Credit Suisse Pleads to Felony; Implications ‘Limited’


The New York Times notes that Credit Suisse has done what no other bank of its size and significance has done in over two decades: plead guilty to criminal wrongdoing. In a sign that banking giants are no longer immune from criminal charges, despite concerns that financial institutions have grown so large and interconnected that they are too big to jail, federal prosecutors demanded that Credit Suisse's parent company plead guilty to helping thousands of American account holders hide their wealth.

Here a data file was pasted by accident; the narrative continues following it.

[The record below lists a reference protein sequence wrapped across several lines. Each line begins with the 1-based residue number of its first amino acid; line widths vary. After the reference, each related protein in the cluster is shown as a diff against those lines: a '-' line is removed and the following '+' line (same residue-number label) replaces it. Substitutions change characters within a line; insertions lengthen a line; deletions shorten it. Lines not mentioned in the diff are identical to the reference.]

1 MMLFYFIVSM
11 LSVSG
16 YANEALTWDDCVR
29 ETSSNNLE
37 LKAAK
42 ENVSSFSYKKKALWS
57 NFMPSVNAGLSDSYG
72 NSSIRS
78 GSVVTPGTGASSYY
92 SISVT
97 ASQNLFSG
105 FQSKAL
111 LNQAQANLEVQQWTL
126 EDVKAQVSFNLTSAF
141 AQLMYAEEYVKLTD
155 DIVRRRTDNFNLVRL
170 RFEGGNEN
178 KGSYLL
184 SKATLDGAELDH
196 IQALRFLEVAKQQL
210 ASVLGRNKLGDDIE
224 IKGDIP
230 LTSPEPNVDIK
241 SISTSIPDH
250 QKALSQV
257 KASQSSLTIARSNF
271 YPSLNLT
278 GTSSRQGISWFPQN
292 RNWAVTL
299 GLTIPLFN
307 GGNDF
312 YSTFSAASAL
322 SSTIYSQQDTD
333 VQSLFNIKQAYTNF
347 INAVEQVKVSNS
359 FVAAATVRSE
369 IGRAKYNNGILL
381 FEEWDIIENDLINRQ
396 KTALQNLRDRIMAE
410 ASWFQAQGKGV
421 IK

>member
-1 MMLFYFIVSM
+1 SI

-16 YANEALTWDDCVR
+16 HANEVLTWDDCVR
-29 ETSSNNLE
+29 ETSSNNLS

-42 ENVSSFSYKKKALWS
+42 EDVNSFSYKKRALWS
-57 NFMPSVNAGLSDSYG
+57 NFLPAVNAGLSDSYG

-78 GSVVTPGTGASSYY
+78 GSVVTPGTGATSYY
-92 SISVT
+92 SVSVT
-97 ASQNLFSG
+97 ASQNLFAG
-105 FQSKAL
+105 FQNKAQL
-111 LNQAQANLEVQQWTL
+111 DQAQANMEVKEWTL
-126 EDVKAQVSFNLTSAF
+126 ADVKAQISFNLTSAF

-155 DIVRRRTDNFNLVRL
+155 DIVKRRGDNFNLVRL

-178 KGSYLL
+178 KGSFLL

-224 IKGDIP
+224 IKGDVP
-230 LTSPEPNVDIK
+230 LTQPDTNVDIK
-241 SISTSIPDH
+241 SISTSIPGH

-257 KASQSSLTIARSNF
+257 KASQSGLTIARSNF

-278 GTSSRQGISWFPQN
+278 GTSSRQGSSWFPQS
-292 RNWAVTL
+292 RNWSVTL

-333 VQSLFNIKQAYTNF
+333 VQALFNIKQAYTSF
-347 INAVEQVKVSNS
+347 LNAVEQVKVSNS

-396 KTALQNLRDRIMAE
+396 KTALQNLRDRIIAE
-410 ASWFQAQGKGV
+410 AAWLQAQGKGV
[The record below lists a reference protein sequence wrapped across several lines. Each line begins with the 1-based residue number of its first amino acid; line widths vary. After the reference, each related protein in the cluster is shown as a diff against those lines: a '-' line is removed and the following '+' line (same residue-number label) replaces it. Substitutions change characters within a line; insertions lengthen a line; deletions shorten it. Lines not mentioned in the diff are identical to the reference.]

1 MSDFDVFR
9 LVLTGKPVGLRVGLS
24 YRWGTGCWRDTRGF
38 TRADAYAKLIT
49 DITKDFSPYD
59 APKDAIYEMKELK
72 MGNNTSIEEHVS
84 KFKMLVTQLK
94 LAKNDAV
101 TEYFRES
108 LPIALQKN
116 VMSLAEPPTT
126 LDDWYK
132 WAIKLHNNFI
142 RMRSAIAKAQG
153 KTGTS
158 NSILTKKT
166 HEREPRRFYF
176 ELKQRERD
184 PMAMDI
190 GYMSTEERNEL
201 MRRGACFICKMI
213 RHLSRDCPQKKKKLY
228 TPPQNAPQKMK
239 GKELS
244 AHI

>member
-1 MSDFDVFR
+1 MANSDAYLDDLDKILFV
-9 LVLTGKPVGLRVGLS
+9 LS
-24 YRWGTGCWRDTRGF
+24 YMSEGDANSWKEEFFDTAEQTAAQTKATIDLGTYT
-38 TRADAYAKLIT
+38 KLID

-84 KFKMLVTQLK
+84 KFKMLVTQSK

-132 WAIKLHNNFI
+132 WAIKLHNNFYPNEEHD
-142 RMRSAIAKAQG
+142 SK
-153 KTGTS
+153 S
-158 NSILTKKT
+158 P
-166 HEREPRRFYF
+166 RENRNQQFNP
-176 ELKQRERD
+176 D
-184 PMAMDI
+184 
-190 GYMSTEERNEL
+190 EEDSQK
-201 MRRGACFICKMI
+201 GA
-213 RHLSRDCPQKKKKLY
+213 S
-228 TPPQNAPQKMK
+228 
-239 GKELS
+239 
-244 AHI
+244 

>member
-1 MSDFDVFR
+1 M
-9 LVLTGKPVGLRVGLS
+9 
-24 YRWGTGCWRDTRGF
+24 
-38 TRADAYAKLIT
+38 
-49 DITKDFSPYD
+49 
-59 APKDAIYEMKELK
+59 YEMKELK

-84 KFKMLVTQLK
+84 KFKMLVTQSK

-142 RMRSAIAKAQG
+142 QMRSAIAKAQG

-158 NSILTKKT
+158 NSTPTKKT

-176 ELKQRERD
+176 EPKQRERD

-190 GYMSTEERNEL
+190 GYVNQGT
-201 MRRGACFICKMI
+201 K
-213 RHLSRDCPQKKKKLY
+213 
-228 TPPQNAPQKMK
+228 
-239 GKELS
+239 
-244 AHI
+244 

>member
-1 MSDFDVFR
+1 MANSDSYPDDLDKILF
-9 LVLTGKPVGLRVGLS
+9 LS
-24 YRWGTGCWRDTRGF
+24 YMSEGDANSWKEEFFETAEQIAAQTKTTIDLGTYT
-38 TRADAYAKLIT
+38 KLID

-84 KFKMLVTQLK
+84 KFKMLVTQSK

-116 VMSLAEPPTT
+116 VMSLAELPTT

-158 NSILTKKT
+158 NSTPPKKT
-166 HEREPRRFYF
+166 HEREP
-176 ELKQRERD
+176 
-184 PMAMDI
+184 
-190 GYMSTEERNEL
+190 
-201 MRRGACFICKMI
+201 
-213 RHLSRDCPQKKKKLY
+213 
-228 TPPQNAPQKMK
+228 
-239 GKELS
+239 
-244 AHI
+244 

As part of a deal, the Swiss bank met the demands, agreeing to one count of conspiring to aid tax evasion in a scheme that “spanned decades.” Credit Suisse, which has a giant investment bank in New York and whose chief executive is an American, will also pay about $2.6 billion in penalties and hire an independent monitor for up to two years. The rebuke from is intended as a blow against overseas tax dodging and the shadowy world of Swiss bank secrecy. Yet for Credit Suisse, other than the fines and the reputational stain of being a felon, the implications are likely to be limited.

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